Unallotted: $745

Change Number Four: Spending Time Earning Money Instead of Spending It.  My husband and I are not professional musicians, but we do have solid backgrounds both in music and in teaching.  I now teach private piano lessons to eleven different students, and my husband teaches private violin.  Now, I realize that this is not an option for everyone, but I highly recommend finding something you’re good at that will help you make some money (realistically, not something that takes a lot of time and money to make, but is hard to sell).  If you know how to clean, you can charge quite a bit to clean houses.  My mom ran a cleaning business for a while, and she charged $25 per hour.

With our music lessons, we’re making about $550 per month.

New Unallotted: $1,295

Change Number Five: Use Cash.  This is a combination of a mind game and a practical piece of advice.  It is a mind game in that physically having cash leave your hand rather than swiping a card has a certain finality to it, and you feel the cost more.  The practicality of it is that when your cash is gone, you’re done spending money.  There’s this thing called the “envelope system”, where you decide right when you get paid how much money you are willing to spend on a certain area (groceries, eating out, date night, et cetera).  You then take out that much money, and put it in an envelope labeled with its purpose.  You only spend what is in that envelope.

I don’t have my life together enough to use the envelope system yet, but I do get paid cash for most of my piano lessons.  What we have been doing is only buying groceries and eating out with cash.  It is a good motivator and helps me visualize how much I can spend better than a debit card does — if I only have enough cash as I know I will need for groceries, then I obviously should eat my leftovers instead of going out to eat.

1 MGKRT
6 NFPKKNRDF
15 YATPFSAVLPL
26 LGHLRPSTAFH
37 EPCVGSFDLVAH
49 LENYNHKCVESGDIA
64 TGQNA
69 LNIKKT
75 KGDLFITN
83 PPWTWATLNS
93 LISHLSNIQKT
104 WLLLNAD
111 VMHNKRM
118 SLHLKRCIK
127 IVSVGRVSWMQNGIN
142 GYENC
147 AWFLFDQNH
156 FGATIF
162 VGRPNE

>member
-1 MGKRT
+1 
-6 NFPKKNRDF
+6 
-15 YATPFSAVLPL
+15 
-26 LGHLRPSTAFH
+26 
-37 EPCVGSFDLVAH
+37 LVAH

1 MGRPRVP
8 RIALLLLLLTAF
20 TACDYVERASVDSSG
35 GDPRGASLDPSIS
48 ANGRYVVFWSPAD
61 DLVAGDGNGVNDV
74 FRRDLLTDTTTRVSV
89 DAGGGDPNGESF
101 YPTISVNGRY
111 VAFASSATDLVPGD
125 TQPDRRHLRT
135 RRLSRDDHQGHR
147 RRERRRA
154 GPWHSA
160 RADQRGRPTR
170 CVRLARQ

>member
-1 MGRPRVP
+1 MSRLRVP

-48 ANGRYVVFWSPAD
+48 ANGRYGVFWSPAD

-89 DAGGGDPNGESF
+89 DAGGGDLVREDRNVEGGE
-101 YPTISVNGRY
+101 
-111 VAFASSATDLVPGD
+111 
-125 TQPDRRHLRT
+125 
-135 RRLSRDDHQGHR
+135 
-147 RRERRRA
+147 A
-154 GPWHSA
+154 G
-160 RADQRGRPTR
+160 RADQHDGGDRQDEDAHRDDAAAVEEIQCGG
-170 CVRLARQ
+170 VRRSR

Unallotted: Still $1,295

Change Number Six: Less Spontaneity.  Most of our money was spent in last-minute decisions, and most of them weren’t even that expensive: “I don’t want to cook today.  Let’s go eat out.”  “Oh my gosh, that movie is in theaters?  Let’s go see it!”  “I really feel like getting some Baskin Robbins right now.”  All those things add up, and we were always low on funds by the time the next paycheck rolled around.  Now, we try to plan these things ahead of time (only eat out on Friday night, ice cream trips only once per week, only see movies on pre-determined trips).  Now, there will still be unexpected costs — last month, we had to pay $350 to fix a car — so I will reserve $295 per month for things like vet bills, house and car maintenance, eating out, birthday presents, and fun stuff.  If it isn’t needed, it’ll go to savings.

New Unallotted: $1,000

Photo Credit:

Now, that’s a big difference!  Here in a little bit, I will be posting part two of this post: Being Broke and Getting out of Debt.  What advice do you have for those of us who are trying to budget?